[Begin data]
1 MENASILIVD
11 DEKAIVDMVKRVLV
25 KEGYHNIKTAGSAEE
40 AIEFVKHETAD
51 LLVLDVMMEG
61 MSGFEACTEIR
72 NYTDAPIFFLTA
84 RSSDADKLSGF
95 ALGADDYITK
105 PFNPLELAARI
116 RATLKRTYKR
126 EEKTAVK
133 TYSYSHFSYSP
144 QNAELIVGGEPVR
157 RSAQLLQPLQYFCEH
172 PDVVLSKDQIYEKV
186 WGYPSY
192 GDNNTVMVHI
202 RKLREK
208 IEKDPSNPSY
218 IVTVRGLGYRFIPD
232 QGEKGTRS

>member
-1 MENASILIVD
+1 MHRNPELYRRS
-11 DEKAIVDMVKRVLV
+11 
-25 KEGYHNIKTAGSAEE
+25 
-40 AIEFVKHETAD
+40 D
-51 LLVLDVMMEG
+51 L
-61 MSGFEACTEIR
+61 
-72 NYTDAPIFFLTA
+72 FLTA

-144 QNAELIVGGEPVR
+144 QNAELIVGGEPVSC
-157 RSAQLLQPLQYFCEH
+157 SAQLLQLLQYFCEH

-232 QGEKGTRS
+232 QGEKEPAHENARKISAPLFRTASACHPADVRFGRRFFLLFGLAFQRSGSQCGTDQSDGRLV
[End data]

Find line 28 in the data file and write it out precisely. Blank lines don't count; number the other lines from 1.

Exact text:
-25 KEGYHNIKTAGSAEE